These days, there are three rumored devices that keep making the rounds in Apple Inc. (NASDAQ:AAPL) headlines: the smart watch, the transparent two-sided iPhone, and the iTV. All of this news is based on second-hand information – patent applications, supply chain observations, analyst predictions, and unnamed sources. Apple Inc. (NASDAQ:AAPL) CEO Tim Cook obviously hasn’t confirmed any of these rumors.
But it’s understandable why Apple investors are so eager for a new product release – Apple Inc. (NASDAQ:AAPL)’s shares have slumped nearly 30% over the past twelve months after being pounded against the ropes by South Korean nemesis Samsung Electronics Co., Ltd. (KRX:005930). Recent disputes in China, lower iPhone parts shipments and a decline in iPad Mini shipments have also weighed down the stock.
Yet there’s a point when hopeful claims just reach a feverish absurdity that has to be addressed.
My case study of the day is Apple Inc. (NASDAQ:AAPL)’s iTV and the recent rumors regarding its design. Let’s separate fact from fiction, and take time to address the benefits and drawbacks of a possible iTV release.
Topeka Capital Markets analyst Brian White recently claimed that unnamed sources from Apple supply chain companies in China and Taiwan have divulged that an iTV could be released within the second half of the year. While that claim is nothing new, White went on to describe the device in deeper detail.
White claims that the iTV will be between 50 to 60 inches wide, equipped with a mini 9.7-inch television screen that allows users to watch shows on a second screen. The smaller screen, which is the same size as the larger iPad, could also be integrated with Siri and FaceTime. White went on to speculate that Apple would offer a single mini iTV screen with each iTV set, but users could purchase four mini screens together as a package deal.
Although White’s vision of the iTV is more detailed than prior accounts, most of his story sounds absurd.
That “second screen” idea is lifted straight from Nintendo Co., Ltd (ADR) (PINK:NTDOY)’s Wii U, which allows the player to continue playing the game even after the television is turned off. However, the Wii U has a much shorter second screen range of 7.3 meters. Meanwhile, the iTV’s alleged range of 200 meters means that the mini iTVs could be carried into other rooms, sharing the content across a whole house.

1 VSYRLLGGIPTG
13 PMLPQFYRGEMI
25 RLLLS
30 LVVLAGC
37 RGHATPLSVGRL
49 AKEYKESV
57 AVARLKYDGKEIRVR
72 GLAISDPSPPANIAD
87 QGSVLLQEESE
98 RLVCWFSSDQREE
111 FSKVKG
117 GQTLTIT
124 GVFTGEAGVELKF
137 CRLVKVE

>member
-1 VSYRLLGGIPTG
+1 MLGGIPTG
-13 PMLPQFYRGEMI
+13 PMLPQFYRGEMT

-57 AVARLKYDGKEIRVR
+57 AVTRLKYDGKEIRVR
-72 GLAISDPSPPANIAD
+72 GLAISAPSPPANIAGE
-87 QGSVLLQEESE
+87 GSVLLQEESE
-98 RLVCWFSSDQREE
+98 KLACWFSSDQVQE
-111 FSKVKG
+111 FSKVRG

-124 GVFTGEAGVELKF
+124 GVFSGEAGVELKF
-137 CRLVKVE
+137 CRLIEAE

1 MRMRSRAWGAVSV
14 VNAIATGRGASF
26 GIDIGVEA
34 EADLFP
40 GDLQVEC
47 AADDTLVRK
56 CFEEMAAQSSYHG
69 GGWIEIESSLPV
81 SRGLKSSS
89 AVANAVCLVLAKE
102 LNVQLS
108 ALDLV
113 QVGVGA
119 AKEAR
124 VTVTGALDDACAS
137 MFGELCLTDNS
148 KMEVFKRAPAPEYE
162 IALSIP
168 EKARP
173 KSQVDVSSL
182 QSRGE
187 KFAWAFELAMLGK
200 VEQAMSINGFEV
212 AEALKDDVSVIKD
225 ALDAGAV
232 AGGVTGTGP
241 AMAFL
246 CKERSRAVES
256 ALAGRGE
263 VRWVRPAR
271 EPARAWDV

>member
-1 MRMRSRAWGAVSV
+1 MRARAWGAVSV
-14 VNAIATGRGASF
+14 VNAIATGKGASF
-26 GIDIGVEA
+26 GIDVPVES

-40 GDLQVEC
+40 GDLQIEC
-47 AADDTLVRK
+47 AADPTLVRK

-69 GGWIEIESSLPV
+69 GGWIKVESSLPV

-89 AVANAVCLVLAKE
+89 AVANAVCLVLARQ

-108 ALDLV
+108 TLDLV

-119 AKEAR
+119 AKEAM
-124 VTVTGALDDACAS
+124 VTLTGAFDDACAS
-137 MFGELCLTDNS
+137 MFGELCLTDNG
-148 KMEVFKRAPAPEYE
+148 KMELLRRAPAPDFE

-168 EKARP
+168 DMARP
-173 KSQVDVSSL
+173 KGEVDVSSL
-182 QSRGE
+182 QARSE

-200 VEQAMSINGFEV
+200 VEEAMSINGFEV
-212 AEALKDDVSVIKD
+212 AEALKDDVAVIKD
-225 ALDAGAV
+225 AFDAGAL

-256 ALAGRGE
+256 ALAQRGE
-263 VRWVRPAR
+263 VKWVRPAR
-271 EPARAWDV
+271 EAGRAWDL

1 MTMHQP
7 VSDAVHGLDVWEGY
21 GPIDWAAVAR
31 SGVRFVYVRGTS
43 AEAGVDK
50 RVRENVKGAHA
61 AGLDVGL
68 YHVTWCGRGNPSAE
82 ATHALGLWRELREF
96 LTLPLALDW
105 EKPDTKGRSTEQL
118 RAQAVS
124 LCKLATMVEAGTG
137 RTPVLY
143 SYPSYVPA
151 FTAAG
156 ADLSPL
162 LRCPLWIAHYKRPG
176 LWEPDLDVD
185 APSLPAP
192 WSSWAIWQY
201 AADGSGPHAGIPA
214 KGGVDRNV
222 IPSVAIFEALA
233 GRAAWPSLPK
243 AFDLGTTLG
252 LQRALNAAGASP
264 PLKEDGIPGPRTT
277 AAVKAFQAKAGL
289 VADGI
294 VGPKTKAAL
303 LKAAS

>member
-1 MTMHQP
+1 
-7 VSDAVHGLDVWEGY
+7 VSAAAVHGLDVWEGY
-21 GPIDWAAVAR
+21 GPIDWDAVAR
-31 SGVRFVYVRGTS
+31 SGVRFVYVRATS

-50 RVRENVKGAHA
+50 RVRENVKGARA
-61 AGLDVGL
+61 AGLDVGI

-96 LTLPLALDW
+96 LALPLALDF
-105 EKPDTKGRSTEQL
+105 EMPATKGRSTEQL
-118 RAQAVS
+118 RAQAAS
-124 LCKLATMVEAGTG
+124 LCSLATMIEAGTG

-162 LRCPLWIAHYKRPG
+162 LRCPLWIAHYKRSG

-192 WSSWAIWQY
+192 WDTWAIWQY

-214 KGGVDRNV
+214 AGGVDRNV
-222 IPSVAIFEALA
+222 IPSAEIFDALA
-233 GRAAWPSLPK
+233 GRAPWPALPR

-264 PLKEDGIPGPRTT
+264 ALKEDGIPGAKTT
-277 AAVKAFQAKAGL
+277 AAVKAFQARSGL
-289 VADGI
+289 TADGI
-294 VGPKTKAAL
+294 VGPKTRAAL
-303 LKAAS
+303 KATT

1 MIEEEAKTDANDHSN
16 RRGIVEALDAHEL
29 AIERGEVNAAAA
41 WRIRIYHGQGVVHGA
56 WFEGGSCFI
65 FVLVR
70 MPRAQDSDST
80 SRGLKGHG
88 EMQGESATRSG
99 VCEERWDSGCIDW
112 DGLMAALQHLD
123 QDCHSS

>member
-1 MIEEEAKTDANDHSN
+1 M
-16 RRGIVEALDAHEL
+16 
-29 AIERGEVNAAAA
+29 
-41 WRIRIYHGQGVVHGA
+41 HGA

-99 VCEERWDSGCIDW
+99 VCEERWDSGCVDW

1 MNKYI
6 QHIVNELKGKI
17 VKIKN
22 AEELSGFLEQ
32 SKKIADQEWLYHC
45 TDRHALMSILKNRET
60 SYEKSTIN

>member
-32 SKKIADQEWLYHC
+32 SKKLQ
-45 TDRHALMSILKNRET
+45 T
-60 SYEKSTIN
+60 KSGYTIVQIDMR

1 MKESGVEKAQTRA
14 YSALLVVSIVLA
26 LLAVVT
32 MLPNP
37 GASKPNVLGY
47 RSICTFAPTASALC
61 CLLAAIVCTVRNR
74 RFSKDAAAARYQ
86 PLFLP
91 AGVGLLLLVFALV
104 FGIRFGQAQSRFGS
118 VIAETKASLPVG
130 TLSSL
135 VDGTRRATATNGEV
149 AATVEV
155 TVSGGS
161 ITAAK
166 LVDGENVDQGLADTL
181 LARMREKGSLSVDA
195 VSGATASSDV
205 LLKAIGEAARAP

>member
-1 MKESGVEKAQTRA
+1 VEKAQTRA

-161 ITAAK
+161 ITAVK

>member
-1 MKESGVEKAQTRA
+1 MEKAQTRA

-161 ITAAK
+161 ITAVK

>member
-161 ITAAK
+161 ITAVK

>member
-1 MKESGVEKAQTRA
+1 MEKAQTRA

Why would Apple Inc. (NASDAQ:AAPL) manufacture yet another tablet device with iOS features simply to be used as a remote control and second screen? The company has already been accused of cannibalizing its own product line with the release of the iPad Mini. It would make more sense for Apple to simply launch an iOS app that synchronizes the iPad or iPad Mini directly to the iTV. That way, sales of an iTV would have a halo effect and boost tablet sales, which account for 20% of the company’s revenue. Couldn’t the same app be installed on iPhones, which account for 56% of Apple’s top line?
White also claimed that an “iRing” worn on the user’s finger could be used as a remote control or enhance the television’s gesture detecting functions. This is a bizarre claim, since recent sensor-based technology has demonstrated that motion gestures can be accurately read in front of a screen without the aid of extra peripherals. More importantly, who would want to put on a ring every time they wanted to change the channel?
Instead of daydreaming about big iTVs with tablet remotes and magic rings, Apple investors should crunch the numbers to understand what Apple really needs – product diversity.